Skip to content

Tax Disclosure Protocols used in Prevention of an HMRC Investigation

Swiss, Luxembourg, Liechtenstein, Isle of Man, Jersey...and now the People’s Republic of China  and their tax authorities are cooperating together with the UK in the “Avoidance of Double Taxation and the Prevention of Fiscal Evasion with respect to Taxes on Income and on Capital Gains”.

Each of the Contracting States are/will be notifying the UK tax authorities (HM Revenue & Customs - "HMRC") and vice versa, through diplomatic channels and written procedures required by law for the bringing into force of these protocols.

Clearly, these types of agreements between the cooperating tax authorities are mutually beneficial and designed to bring all forms of unpaid taxes to the surface. Through diplomatic communications and withholding taxes being paid over, the treasuries will be swelling to some extent. But, it is also a busy time for HMRC civil fraud and criminal fraud investigators and their Overseas Co-Ordination Units managed by Special Investigations.

Each of these protocols have different voluntary disclosure arrangements, but broadly a pre-emptive strike and full disclosure will in a lot of cases mean the taxpayer will be able to sleep under his/her own roof.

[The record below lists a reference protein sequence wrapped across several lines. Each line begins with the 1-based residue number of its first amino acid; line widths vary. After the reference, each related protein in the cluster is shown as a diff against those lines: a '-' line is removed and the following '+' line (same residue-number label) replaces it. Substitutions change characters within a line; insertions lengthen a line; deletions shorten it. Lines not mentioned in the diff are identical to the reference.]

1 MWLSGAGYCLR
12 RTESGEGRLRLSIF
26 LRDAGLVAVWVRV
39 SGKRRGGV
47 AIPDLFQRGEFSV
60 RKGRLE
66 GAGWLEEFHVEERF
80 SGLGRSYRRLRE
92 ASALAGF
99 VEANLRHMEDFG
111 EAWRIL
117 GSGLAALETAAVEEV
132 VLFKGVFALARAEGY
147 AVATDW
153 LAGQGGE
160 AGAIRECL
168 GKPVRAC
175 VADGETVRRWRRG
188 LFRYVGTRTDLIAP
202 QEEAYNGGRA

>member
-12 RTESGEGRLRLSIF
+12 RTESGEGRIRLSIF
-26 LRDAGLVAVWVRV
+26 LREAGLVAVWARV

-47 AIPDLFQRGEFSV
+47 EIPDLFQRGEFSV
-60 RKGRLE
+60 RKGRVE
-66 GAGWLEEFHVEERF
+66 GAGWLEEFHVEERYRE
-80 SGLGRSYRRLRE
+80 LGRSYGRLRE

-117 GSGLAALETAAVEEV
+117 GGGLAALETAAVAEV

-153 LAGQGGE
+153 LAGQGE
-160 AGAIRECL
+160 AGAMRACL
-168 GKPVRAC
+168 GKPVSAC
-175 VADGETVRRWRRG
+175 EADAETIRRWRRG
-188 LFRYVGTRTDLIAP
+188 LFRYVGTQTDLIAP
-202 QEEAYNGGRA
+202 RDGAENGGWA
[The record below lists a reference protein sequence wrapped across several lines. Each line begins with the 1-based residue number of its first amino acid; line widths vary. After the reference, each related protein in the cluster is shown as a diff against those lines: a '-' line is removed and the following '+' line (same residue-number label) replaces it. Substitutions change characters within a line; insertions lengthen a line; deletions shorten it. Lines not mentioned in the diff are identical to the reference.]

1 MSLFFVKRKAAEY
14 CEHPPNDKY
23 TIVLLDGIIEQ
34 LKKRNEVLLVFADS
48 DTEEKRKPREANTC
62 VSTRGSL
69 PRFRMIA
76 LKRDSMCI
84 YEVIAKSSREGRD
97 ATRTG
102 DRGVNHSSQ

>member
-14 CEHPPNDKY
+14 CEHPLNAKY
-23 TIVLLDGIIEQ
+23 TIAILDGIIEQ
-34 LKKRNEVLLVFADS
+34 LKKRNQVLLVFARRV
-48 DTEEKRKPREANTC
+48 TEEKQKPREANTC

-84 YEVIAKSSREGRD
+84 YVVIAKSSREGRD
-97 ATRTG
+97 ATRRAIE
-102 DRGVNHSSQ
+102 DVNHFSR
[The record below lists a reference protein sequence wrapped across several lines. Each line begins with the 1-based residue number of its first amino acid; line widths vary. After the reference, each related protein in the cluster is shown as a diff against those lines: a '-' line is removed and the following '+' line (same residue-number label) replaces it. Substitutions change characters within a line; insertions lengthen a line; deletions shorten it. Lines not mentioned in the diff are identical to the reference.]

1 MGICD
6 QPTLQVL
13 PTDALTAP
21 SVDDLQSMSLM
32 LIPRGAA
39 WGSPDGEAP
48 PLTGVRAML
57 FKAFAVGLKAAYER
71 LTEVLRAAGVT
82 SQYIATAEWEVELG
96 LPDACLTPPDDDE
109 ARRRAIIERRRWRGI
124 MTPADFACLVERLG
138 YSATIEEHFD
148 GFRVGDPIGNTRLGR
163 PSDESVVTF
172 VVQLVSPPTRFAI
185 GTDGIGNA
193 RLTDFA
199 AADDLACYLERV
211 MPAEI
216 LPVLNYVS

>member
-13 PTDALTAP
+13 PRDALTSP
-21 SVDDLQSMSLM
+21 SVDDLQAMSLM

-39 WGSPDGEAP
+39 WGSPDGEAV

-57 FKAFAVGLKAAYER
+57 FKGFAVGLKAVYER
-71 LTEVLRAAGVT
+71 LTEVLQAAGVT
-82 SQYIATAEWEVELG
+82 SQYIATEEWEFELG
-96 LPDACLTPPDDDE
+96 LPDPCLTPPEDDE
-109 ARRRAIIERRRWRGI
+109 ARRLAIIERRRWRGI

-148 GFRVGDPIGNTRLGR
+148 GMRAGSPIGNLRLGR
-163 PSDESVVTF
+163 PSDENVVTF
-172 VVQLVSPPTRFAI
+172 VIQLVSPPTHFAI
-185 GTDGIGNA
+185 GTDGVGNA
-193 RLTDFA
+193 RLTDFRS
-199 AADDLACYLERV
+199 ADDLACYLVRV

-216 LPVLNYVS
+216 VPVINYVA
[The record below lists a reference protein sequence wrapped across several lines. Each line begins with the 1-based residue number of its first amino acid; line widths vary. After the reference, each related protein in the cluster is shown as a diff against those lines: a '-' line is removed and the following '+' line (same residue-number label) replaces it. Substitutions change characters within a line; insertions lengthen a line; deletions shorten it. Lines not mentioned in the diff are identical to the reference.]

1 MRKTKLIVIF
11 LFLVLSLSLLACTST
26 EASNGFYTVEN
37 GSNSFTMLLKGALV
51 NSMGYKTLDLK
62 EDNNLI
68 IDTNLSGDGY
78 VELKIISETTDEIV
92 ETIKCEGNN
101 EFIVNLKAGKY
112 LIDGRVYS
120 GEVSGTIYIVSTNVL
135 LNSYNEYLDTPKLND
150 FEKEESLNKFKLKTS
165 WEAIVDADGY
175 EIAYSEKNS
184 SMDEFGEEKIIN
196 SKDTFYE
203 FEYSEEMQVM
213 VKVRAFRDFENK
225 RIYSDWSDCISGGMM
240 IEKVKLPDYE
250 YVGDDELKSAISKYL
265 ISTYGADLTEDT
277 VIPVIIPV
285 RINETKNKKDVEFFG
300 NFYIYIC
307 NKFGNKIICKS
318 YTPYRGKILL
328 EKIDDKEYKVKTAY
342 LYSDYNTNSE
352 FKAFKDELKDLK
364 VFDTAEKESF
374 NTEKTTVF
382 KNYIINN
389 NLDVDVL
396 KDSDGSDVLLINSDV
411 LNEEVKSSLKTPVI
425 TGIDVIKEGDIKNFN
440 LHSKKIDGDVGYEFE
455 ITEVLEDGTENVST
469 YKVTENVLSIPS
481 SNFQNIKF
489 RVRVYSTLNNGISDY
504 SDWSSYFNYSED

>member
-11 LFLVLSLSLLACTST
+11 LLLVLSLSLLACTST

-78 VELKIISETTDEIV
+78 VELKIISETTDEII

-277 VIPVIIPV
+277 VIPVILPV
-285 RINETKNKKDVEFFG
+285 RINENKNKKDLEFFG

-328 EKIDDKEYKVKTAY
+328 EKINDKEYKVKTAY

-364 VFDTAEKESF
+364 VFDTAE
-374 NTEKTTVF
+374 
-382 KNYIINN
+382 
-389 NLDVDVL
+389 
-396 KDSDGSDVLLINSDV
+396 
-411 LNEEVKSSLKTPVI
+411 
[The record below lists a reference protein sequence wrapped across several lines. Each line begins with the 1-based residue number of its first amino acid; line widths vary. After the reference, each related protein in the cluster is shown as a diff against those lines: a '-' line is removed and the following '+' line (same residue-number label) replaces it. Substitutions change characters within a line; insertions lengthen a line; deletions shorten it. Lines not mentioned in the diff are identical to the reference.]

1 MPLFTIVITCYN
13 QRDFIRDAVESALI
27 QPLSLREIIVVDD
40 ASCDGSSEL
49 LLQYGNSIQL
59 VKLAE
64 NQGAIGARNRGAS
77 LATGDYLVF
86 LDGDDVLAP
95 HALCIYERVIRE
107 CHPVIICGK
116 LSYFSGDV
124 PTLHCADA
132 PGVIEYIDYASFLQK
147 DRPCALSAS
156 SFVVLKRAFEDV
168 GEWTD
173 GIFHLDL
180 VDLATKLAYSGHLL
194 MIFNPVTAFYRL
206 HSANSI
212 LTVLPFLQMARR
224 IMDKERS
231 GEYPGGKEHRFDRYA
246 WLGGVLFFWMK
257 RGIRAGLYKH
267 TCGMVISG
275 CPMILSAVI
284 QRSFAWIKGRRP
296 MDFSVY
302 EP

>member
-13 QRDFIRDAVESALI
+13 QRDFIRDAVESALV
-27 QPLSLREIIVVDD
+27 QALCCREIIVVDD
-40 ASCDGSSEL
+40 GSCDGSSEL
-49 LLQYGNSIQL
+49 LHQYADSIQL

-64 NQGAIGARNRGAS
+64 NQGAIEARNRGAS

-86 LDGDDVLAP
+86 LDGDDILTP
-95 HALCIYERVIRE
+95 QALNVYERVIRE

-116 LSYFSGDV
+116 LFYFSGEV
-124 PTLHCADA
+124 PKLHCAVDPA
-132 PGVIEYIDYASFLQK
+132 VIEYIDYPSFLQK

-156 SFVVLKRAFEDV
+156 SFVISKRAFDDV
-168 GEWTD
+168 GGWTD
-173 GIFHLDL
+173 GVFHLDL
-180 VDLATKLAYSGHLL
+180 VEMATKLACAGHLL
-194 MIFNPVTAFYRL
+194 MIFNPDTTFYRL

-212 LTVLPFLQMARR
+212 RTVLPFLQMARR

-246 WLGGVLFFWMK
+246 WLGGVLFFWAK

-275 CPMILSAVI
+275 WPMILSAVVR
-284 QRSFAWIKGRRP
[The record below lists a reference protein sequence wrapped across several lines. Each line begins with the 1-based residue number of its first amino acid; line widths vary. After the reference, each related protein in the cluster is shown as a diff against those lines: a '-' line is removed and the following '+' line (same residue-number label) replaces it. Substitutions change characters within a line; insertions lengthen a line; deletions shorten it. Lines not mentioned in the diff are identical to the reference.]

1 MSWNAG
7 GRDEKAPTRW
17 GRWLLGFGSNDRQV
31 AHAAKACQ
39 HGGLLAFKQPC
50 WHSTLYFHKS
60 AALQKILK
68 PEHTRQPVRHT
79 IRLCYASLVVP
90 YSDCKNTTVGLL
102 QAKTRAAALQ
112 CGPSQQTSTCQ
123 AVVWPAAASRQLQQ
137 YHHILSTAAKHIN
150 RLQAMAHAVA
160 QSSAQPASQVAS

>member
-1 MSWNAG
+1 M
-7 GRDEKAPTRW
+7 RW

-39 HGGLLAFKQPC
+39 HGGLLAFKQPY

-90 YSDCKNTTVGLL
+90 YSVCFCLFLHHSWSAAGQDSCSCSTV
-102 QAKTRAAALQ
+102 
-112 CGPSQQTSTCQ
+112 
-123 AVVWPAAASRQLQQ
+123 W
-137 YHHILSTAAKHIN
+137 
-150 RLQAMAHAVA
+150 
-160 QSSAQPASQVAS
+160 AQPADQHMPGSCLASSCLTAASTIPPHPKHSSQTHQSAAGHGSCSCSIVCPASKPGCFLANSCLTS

The tax advice surrounding the disclosure to HMRC needs to be robust. Take for example the critical point about the Isle of Man (“IOM” or nick-named “Manx or MDF”) disclosure opportunity - unlike the more favourable terms in the Liechtenstein Disclosure Facility (“LDF”), very broadly, there is no immunity from criminal prosecution within the IOM/MDF Disclosure. Consequently, careful consideration to HMRC’s Code of Practice 9 (CoP9 and the Contractual Disclosure Facility in seeking immunity from prosecution) is therefore really important. The new CoP9/CDF route, however, involves far more emphasis on the initial Outline Disclosure "acceptance test" with HMRC Local Compliance Fraud Unit, and this is an exceptionally important stage to pass.

Using the IOM/MDF Protocol as an illustrative example, this includes its own Disclosure Facility (Schedule 2, paragraph 3 et seq) which is available from after 5th April 2013 to before 30th September 2016 (same year as the LDF closes!), but only if the disclosure is full, unprompted, and the taxpayer is not already under investigation.  The taxpayer must pay the outstanding tax (together with interest) due since 6 April 1999 (14 years instead of 20). In return, HMRC will cap the penalties on the tax due (rather than up to 100% penalties), and will not seek tax and interest relating to tax years before 6th April 1999.

If IOM/MDF disclosure is used the tax calculations need to be done and completed at the time of registration with HMRC so the tax is paid in advance of the disclosure report. Whether HMRC will accept extenuating circumstances for delay and a payment on account remains untested.

Those exposed and who decide to co-operate unprompted by HMRC, will need not only to consider which type of disclosure route to use, but also the fact that HMRC will probably be receiving an indepentant report from the IOM source anyway so the disclosure needs to be robust. 

Tax Networks Ltd would be happy to assist in obtaining HMRC’s agreement not to prosecute and with these new forms of tax disclosures.